For 20 years, I have been travelling and doing gigs all over the North and Canada, and have done many international performances in the U.S., New Zealand, Wales and Switzerland.

For those who aren’t familiar with my work or have not seen me on stage, I am a Yukon First Nations storyteller and comedian, probably best known for my comic character, Gramma Susie.

This is my first column in What’s Up Yukon and I am honoured to be asked to share my “Road Stories”. I want to share a glimpse of my life on the road through stories and memories.

Sometimes after a gig, I leave feeling very tired and exhausted. Occasionally, I am refreshed, inspired and I don’t want to leave. This was the case for Myth and Medium, hosted by Tr’ondekHwech’in (TH), recently in Dawson City.

I was asked to share my Tlingit and Northern Tutchone stories along with renowned anthropologist Julie Cruikshank.

The TH heritage department hosted us for three days of storytelling, workshops, heritage talks, a movie night, a traditional feast and fiddling along with jigging. I loved it!

On the night I told stories, I recounted those taught to me by my late grandmothers, Mrs. Carrie Jackson and Mrs. Jessie Shorty.

The Dänojà Zho Cultural Centre Cultural Centre was packed to standing-room-only with Dawson’s winter denizens. Cruikshank shared her experiences of working with the late Angela Sidney, an elder storyteller whom I admired.

It was a pleasure to listen to Cruikshank and her process with many of the high-profile female elders in the Yukon. We discussed the types of stories that I tell, and the reasons for varieties of tone and lessons.

It was Shrove Tuesday evening, so I missed out on a pancake supper in Whitehorse. When I mentioned this to a new friend, Lisa, she promptly invited me over to her worker accommodations the following morning, and we gorged on pancakes and kielbasa sausage—it was a treat.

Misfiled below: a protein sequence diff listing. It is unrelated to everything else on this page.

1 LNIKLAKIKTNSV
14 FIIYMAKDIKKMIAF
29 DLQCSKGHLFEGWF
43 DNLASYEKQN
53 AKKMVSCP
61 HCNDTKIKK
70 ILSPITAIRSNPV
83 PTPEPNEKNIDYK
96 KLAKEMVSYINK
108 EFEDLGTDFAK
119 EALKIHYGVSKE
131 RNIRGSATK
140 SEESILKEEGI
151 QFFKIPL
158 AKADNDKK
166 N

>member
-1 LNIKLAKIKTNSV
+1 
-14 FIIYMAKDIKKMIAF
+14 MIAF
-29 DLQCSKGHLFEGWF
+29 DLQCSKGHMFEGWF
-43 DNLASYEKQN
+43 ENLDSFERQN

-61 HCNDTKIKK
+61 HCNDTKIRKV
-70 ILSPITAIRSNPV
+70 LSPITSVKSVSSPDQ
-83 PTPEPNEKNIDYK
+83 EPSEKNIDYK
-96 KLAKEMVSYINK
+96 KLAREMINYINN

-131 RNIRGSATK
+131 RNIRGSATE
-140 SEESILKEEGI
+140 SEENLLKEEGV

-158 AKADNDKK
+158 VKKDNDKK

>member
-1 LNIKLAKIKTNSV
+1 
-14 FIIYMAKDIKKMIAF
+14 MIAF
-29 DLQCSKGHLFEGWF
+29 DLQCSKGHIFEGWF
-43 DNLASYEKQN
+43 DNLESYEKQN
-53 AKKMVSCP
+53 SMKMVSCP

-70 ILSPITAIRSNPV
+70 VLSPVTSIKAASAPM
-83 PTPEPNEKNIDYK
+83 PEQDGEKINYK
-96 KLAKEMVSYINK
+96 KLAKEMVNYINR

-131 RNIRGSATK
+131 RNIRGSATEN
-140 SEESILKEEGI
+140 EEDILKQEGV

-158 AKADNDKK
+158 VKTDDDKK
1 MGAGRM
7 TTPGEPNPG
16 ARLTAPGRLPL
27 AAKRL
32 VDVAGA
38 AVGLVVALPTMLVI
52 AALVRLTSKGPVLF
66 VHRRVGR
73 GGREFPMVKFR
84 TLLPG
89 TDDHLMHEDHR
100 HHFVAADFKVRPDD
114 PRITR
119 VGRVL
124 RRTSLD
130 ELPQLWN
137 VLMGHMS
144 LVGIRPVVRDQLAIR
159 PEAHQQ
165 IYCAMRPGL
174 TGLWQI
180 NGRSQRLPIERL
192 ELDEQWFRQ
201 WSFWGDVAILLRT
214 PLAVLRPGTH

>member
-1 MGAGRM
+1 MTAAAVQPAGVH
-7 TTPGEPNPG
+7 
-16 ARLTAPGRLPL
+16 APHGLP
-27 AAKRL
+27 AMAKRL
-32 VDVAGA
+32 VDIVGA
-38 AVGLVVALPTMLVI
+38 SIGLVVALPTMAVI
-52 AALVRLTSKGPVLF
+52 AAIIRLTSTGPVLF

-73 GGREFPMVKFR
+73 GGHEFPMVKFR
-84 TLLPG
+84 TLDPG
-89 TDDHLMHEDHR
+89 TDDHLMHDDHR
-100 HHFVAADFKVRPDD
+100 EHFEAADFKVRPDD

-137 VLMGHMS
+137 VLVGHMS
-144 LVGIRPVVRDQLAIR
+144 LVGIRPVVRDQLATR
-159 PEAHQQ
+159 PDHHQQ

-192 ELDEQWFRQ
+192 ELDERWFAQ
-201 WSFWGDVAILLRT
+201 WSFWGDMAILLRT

When on the road, I am usually alone in a hotel room and eating all my meals in restaurants.

Afterward we walked on the crunchy snow to the TH Community Hall for the hands-on workshops. It was packed with all nations, coming together to celebrate traditional art forms.

By the time we arrived, the caribou dry meat was gone, but I got a few crumbs and silently willed that the demonstrated dry meat cutting for the workshop would dry in record time. It did not.

I had a Hän-a-licious spruce tip tea from Fran Morberg’s Hän-a-licious that was great. She had a table with samples of traditional Hän teas along with cultural values printed on cards. Morbergspoke on the properties of each tea and showed us samples of traditional herbs.

I took that tea and sat with three elders. We sipped until we heard that the moose teriyaki skewers were ready, and I quickly foraged some for us. Next we were served sweet and sour moose meatballs by Rachel.

My workshop theme emerged: tea and moose-meat eating with Hän elder, Victor Henry. He told stories while I ate my second plate of meatballs. He always has a sparkle in his eye and performed well the night before with the Hän singers.

On the final day, I was privileged to see a contemporary usage of Hän language. It was Hän rap with “E&G” (Georgette McLeod and Erika Scheffen, TH heritage assistant) and the Robert Service school kids in the “house”.

There was lots of enthusiasm for the integration of language in their raps: “Everything we do, we do Cho! (good)”. Then, the two school classes challenged with their own raps in the Hän language, from six to nine-year-olds. It left me with tears in my eyes.

For the first time, I drove across the famous Dawson ice bridge to the territorial campground for storytelling by the campfire. There were TH citizens who shared stories as well as myself.

I told the Northern Tutchone story of “Why Campfire Smoke Follows the Guilty One”. Cruikshank confessed that the campfire smoke usually follows her. I was happy to hear stories from other cultures, like Scottish and Chinese stories.

Then, I had to head to the Dawson airport, since I had to perform three times the following day for Yukon Sourdough Rendezvous. But not until I got a parting gift that I had been admiring in the Cultural Centre store.

It was a beaded moosehide mouse pad by Delores Anderson. I love that store and always spend some money there. I was so humbled by the Tr’ondek Hwech’in hospitality, generosity and creativity. Mussi cho!

My favorite moment: sitting with elder Victor Henry during the workshop afternoon, listening to him talk about Moosehide, his nerves of performing for the first time at the Skookum Jim Friendship Centre’s Folklore Show, and river stories.

All the while, Victor and I ate our second plate of moose meatballs and people took our pictures. I will always treasure that moment.